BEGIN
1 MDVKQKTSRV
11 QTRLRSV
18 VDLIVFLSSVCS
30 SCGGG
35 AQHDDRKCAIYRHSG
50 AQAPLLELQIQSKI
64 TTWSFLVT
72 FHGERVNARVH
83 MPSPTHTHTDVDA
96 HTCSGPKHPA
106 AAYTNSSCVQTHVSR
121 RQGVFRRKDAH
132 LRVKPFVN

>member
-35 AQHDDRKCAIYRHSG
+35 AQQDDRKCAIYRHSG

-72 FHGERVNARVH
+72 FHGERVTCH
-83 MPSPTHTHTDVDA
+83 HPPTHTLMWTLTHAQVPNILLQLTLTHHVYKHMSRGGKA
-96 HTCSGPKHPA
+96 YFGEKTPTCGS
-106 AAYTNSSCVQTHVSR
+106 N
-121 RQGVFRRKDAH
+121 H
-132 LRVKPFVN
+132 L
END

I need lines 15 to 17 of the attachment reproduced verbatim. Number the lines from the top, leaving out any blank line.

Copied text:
-35 AQHDDRKCAIYRHSG
+35 AQQDDRKCAIYRHSG

-72 FHGERVNARVH